“Just when I thought I was out, they pull me back in!”

I came back to L.A. to attend NAMM. I wasn’t sure I’d even be able to go. My schedule was still very much up in the air until a couple weeks beforehand. And NAMM isn’t exactly the easiest event to get into. If you don’t work for an instrument or accessory manufacturer, you have to have someone “hook you up” with a badge. But luckily, a friend pulled through for me, and I got a badge to attend all four days.

I wanted to go to NAMM because virtually every trumpet manufacturer of any size has a booth there. After a year and a half playing a student Yamaha (it was all I could afford when I landed in Mexico–a story for another day), it was time to upgrade, and I wanted to try every horn available in order to choose the one I really liked the best. It’s not easy trying out a bunch of different trumpets. You pretty much HAVE to go to a big event like NAMM.

So after testing dozens and dozens of trumpets, it became apparent that even the ones I didn’t like so much were WAY better than the Yamaha I had been playing. But one in particular really stood out for me because of it’s beautiful, warm sound and ease of playing: the Kanstul 1600.

It was designed for Wayne Bergeron. But that’s not why I love it. I love it because it’s a GREAT horn and has exactly the kind of sound and response characteristics I’ve been wanting in a trumpet. I can’t wait to get one!

So anyway, since I was here in L.A., and had nothing in particular to do and nowhere in particular to be, I figured I would just stay.

When I left Monterrey, Mexico, I knew it would be for good. I was ready to move on. No future for me there. (But it was a great adventure!) From Monterrey, I worked aboard the Carnival Dream in the Caribbean for a month (it was a short contract), then got deposited afterward in Phoenix, AZ, where my parents live. And now… well, I’m back in L.A…

Looking for something to do.

But I’m pretty industrious. I’ll be busy in no time. I’ve already scored a recording session, a mini-tour with a Soul Band for later this month, and two other possible regular gigs. Let’s see what kind of adventure awaits!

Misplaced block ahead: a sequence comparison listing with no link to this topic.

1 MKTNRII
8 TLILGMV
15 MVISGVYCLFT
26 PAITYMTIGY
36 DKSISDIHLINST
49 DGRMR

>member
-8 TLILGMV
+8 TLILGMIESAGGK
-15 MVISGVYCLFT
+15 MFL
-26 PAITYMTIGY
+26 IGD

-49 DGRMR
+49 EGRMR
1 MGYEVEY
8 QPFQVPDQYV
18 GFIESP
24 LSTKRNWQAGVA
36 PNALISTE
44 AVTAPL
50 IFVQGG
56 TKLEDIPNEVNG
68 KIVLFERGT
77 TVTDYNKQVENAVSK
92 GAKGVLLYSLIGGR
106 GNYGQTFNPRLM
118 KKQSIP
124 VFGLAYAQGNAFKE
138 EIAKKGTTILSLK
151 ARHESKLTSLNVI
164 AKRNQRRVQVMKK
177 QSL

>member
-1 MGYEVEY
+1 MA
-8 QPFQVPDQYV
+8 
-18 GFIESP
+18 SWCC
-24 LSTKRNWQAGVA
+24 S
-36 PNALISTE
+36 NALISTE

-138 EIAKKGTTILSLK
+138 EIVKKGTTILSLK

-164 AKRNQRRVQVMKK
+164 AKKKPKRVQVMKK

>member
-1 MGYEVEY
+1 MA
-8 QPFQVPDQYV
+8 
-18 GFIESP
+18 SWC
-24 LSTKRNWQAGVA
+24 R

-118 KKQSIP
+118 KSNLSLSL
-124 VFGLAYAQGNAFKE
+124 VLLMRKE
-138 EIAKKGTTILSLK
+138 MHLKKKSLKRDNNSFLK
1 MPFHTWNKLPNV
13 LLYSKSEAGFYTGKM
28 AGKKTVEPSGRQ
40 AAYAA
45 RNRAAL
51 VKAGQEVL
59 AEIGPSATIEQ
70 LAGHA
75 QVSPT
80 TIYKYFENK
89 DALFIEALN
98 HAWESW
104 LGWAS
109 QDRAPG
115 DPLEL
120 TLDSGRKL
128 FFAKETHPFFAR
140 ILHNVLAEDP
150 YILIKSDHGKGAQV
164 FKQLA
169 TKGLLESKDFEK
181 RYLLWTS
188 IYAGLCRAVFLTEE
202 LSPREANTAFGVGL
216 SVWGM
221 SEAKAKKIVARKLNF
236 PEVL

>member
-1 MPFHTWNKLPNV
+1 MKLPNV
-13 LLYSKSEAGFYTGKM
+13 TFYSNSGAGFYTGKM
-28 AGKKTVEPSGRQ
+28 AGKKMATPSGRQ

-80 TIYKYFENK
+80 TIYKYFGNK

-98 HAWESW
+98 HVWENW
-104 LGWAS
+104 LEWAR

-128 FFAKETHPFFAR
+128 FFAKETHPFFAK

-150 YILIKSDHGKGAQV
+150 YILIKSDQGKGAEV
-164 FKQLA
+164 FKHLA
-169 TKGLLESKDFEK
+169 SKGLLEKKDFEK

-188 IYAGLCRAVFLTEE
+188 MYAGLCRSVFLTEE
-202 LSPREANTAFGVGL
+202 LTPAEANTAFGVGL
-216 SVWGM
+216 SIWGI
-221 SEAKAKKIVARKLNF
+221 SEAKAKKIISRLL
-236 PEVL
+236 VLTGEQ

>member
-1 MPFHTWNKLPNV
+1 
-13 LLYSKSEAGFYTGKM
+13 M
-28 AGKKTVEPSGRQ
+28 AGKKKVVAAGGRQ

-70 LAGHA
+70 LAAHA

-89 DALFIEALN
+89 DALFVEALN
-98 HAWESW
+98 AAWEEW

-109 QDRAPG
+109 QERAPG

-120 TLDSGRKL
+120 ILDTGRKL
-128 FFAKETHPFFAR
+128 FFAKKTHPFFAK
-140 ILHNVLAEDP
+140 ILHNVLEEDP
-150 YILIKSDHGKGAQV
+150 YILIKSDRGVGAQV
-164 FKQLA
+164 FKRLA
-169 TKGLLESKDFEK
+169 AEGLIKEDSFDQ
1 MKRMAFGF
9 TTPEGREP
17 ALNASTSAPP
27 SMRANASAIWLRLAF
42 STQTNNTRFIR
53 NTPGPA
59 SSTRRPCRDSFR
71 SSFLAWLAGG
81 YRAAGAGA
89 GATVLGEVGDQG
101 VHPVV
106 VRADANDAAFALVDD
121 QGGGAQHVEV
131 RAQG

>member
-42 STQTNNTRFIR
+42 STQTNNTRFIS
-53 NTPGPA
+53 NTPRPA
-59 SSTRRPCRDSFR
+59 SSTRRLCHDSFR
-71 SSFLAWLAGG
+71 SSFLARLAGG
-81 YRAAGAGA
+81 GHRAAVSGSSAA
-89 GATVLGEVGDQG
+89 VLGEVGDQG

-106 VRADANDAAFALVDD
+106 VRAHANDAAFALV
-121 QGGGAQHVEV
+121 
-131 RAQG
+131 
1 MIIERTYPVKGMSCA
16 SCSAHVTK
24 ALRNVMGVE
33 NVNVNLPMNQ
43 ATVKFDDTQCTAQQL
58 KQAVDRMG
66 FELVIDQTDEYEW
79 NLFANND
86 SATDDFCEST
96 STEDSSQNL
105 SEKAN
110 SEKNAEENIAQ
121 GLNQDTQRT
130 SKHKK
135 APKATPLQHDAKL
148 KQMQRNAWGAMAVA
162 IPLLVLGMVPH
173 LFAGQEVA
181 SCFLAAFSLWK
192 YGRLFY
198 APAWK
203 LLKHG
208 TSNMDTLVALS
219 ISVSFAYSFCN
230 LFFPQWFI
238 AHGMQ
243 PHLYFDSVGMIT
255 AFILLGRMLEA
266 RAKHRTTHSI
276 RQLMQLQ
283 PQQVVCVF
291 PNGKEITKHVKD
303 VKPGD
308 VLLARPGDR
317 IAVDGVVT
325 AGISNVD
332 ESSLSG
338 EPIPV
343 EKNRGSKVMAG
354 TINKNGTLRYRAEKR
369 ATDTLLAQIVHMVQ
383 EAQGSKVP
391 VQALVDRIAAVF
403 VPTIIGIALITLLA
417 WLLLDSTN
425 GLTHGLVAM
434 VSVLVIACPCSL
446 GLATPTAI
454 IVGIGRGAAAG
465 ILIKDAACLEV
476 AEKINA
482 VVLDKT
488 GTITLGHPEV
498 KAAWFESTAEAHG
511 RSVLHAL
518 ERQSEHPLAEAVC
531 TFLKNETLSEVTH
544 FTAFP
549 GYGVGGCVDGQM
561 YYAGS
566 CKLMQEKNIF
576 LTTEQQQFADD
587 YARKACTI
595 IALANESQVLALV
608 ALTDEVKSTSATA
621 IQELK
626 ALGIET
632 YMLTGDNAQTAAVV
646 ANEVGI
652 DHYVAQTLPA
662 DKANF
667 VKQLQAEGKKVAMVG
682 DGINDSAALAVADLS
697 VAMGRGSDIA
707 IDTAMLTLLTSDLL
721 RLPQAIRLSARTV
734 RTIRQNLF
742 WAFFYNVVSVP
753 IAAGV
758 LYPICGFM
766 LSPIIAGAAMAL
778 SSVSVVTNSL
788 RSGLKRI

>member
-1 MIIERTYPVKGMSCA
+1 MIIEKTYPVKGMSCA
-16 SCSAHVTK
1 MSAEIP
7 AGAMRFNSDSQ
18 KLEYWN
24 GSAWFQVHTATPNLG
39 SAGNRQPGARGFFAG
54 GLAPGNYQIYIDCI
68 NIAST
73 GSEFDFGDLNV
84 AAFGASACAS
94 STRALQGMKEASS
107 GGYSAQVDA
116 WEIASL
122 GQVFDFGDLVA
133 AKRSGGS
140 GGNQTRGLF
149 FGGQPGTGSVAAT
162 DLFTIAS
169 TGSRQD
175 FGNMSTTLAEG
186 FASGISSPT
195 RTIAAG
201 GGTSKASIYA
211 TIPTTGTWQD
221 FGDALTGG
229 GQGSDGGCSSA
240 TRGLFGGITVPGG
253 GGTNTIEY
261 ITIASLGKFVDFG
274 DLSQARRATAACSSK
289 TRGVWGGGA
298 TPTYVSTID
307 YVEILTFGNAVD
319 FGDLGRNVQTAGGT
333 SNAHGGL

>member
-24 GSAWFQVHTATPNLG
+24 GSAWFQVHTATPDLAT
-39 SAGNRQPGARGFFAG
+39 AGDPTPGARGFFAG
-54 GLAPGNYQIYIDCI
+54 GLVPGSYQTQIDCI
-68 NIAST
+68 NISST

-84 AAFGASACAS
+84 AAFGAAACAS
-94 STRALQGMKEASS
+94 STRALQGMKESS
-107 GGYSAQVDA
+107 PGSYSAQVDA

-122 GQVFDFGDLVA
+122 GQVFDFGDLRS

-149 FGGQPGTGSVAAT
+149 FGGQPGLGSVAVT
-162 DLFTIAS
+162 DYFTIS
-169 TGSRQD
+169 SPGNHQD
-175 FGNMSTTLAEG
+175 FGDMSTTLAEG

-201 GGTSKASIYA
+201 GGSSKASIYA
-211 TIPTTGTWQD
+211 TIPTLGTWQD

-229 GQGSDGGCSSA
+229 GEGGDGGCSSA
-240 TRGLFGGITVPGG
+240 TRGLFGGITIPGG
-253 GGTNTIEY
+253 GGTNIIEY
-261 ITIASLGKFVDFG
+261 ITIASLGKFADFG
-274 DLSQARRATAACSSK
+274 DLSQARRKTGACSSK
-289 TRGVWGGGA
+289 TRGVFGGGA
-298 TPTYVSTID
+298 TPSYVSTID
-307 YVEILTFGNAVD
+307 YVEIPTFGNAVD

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Preview to the Score for “Malice”

December 5, 2011

So we had the recording session today for “Malice” at Ardent Audio in Torrance, CA. I had 6 brass musicians (2 trumpets, 2 horns, trombone, and tuba/cimbasso) plus a lone clarinet.

For the big epic sections, we did a triple pass to get a nice, fat orchestral brass section!

I think it turned out well! Take a listen…

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Set to Score “Malice” – A short film about a 12-year-old girl who aspires to be a supervillain

November 24, 2011

12 year old Alice aspires to be a super-villain, and she’s well on her way, what with her bad-ass cape, boots, gloves, and signature “M” on her belt (short for “Malice”.) Then, of course, there’s her master plan for world domination.

But when grandpa gets hurt by a group of thugs robbing his comic-book store while Alice is away on a mission of mischief, she begins to question her aspirations. Will she aspire instead to the role of “superhero”?

“Malice” is a fun, yet touching story, and I’m very excited to be on board as the composer. It’s a chance to write some epic, yet comedic, “supervillain / superhero” music, which is always a ton of fun!

The director, Reyna Calvillo, is a young fireball full of energy and enthusiasm – the kind of magnetic personality that’s instantly endearing and infectious. It’s a joy to be working with her, and I have a feeling this won’t be the last time we work together. She has the “spark” – that ineffable quality that tells you someone is going to be successful because they have the right combination of talent, energy, positive enthusiasm, and fearlessness.

I’m all the more excited about this project because I will have live brass, and be recording in a real studio. Brass is so essential to this genre of music, and I’ve got some amazing musicians lined up to play. It’s going to be fantastic!

Stay tuned for comedic epicness…

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It’s A Wrap On Seminarista